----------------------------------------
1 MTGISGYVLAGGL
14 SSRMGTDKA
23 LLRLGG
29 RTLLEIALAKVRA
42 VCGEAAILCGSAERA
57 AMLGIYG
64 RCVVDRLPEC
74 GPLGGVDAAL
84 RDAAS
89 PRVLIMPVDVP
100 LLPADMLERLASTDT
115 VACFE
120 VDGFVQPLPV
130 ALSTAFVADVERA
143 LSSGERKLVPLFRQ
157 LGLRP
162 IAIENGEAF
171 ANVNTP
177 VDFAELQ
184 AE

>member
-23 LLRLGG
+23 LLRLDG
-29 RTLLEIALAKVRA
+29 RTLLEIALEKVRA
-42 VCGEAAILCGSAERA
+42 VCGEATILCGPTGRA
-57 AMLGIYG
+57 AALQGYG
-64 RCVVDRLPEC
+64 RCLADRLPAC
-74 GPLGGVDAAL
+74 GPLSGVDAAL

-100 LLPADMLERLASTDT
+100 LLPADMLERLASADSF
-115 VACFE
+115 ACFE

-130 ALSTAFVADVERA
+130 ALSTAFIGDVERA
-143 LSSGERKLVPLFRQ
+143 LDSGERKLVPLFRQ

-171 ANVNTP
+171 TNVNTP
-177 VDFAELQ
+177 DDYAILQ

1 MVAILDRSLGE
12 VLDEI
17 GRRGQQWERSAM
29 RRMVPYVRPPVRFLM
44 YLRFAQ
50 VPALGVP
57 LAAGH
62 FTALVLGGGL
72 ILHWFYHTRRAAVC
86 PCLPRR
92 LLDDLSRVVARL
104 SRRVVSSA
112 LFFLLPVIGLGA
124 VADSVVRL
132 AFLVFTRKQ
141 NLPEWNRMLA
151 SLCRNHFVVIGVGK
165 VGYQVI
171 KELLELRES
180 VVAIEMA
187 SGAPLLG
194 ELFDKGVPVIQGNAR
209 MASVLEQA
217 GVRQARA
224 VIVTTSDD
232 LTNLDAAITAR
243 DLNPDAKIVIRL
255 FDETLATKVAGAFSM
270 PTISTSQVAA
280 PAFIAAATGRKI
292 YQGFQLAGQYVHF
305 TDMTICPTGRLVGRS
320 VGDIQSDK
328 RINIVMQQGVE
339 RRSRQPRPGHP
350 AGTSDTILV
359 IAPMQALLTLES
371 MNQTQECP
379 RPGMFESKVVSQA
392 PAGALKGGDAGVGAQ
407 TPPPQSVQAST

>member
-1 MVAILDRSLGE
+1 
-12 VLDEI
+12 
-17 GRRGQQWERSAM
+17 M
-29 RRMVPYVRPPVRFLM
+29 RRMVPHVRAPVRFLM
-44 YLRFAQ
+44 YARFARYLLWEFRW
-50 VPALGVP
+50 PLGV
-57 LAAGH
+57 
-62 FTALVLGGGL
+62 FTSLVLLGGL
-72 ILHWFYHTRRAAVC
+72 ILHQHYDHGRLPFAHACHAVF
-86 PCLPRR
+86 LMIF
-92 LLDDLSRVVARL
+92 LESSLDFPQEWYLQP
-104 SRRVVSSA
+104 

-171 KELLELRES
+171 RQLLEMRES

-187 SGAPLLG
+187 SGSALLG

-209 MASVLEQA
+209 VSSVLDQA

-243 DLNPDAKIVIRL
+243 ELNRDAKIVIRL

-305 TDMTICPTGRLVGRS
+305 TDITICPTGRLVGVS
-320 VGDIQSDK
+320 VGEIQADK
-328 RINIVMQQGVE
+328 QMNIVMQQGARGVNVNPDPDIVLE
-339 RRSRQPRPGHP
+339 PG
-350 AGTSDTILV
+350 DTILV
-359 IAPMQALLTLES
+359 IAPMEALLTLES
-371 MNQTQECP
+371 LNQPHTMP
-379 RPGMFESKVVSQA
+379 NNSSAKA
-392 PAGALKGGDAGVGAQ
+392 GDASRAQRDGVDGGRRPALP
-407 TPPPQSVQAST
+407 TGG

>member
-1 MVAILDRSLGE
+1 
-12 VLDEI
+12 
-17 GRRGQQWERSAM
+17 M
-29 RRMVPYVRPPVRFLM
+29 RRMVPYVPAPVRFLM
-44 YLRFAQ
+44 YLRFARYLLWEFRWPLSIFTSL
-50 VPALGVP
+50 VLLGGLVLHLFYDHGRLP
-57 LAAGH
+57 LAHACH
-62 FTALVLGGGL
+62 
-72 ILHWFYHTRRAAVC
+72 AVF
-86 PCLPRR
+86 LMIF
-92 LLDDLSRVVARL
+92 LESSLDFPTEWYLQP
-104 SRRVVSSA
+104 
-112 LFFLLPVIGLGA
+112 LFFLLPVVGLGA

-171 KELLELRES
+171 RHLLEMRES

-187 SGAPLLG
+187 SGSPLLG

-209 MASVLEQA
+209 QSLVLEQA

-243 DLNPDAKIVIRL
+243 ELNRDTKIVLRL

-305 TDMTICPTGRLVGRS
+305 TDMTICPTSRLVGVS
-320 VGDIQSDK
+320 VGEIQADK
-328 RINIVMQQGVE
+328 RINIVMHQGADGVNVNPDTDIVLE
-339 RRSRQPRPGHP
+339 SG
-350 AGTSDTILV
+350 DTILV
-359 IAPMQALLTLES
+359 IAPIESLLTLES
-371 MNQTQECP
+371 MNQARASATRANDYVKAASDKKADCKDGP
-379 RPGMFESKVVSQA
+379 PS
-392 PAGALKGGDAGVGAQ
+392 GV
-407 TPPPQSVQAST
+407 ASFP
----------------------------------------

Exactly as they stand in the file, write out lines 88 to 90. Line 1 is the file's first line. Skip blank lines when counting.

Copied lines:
-1 MVAILDRSLGE
+1 
-12 VLDEI